Sunday, February 26, 2012

A Dangerous Method

Dir.  David Cronenberg, 2011

This should be a gripping, dramatic story.  A gifted psychotherapist; a beautiful, brilliant, but psychically scarred patient; an illicit love-affair; sexual perversion; and a deeply intellectual and viscerally father-son conflict between the two defining figures of psychotherapy that resonates to this day.

Yet it leaves you surprisingly cold.  The characters are ultimately not likeable or those you could care about.  Jung seems frigid and ironically out of touch with his own feelings; his patient seems spoilt (and overacted by Keira Knightley); and Freud seems like an ossified, obstinate, pomposity.  The protagonist is Jung, played with great finesse by Michael Fassbender, but it seems all technique and no heart.  And the Jung/Freud debate is ultimately just a side-show.

Any one of the major plot elements could have been used as a way to pry open the hearts and minds of these people, and their repressed fears, rages and perversions -- and hence ours.  Instead the film becomes a hodge-podge of sentimentality, pretension, and costume drama.

Feb 2012

A Young Man's Guide to Late Capitalism

A Young Man's Guide to Late Capitalism
Peter Mountford, 2011

Gabriel, an employee of a rapacious American hedge fund on his first assignment, goes to Bolivia to sniff out opportunities for financial leverage, posing as a freelance journalist.  A left-wing populist wins election as President, and its not clear when or how he will nationalize Bolivian natural gas companies.  If Gabriel can find out, it will not only give his employer a lucrative financial edge, but secure Gabriel's tenuous position at the hedge fund and start him on the road to being wealthy for life.  What will Gabriel sacrifice in his quest?

Gabriel is not just a mindless "sales guy".  He is sensitive and understands the nuances of the ethics and political economy of the situation.  Moreover he is under the shadow of his mother, a purist leftist who fled the regime of Pinochet, eventually ended up in California, and through immense struggles made herself into a Professor at a prestigious university.  The intellectual, ethical, and personal stakes for Gabriel are high.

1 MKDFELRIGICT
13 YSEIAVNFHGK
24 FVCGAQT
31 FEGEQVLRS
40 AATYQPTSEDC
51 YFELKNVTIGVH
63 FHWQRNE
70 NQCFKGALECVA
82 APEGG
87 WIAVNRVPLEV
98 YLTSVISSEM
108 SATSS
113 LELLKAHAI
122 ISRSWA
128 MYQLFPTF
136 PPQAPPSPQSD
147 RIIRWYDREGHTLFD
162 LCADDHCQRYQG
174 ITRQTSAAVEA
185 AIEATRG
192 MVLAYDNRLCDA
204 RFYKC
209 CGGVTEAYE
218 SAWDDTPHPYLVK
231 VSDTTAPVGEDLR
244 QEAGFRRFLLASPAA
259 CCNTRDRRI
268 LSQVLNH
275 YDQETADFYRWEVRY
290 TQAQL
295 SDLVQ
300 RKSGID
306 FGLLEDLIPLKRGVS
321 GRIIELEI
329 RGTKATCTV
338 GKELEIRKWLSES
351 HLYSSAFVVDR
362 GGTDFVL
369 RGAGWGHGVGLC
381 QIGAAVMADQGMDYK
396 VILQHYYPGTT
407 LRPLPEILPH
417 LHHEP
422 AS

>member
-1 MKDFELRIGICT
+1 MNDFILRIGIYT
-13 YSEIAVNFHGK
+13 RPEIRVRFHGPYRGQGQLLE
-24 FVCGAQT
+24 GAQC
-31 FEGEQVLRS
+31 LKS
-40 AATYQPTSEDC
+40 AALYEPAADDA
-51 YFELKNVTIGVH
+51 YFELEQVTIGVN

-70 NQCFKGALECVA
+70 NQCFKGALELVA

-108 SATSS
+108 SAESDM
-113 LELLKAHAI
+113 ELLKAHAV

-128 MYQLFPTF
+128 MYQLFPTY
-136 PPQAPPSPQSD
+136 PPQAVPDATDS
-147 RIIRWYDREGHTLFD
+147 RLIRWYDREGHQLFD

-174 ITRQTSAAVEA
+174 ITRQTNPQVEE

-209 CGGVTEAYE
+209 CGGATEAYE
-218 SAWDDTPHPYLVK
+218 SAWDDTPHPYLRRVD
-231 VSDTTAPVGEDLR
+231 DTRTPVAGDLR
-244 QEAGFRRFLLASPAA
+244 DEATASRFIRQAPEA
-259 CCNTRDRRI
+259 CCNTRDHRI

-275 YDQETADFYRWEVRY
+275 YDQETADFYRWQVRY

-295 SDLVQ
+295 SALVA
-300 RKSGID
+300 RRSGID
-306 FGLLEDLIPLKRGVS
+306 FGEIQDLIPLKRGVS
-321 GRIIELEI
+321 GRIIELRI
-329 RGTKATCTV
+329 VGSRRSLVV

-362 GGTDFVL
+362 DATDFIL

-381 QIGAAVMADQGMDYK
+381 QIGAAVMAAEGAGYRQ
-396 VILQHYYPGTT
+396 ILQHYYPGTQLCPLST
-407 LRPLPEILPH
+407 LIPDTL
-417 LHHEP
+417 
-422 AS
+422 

We watch Gabriel struggle through his self-doubts, insecurities, rationalizations and cynicism.  There are brief lessons on Bolivia's sad history of failed revolutions and dashed hopes, of the repeated rape of the country by foreign interests and local elites.  It's a familiar story in its broad outlines, echoed throughout Latin and South America, but Bolivia's case seems particularly acute for the awful blunders of some of its erstwhile leaders.  Unlike many of the foreign press corps, Gabriel knows this history well and viscerally understands that the country is at the threshold of a great opportunity, now that finally a strong, committed, visionary leader has been elected.    

In the end Gabriel is defined by the four women in his life: his mother; Fiona a hard-edged, world-weary reporter for the Wall Street Journal; Lenka, the young and beautiful press secretary of the President-elect; and finally Priya, his manager at the hedge fund, whom he fears, loathes, and yet whose approval he desperately craves.  This is the "young" part of the "young man" of the novel's title; this is indeed a man who has not found himself yet, and has had no father figure to guide him.

In fact, my complaints with the novel are really around the use of the women as stand-ins for the political conflicts, and sex as the vehicle for plot twists.  This seems shallow and, even for someone with Gabriel's background, a bit too convenient, and too close to a Matt Damon or Tom Cruise movie.

Nonetheless, the novel seems dead-on in its description of the wearying life of the expatriate press and IMF/World Bank reps, who are always metaphorically in Joan Didion's or Pico Iyer's airport lounge, always booked on the next flight out.  The machinations of the hedge fund also ring true, as well as the brief glimpses of the President-elect's office and strategy.  La Paz is almost a character in the novel, its geography and terrain a defining part of the action.  For these alone, the novel is worthwhile.  The writing is generally good, although occasionally slips into a sophomoric sentence.  And the last few scenes of Gabriel in Bolivia are truly moving.

Feb 2012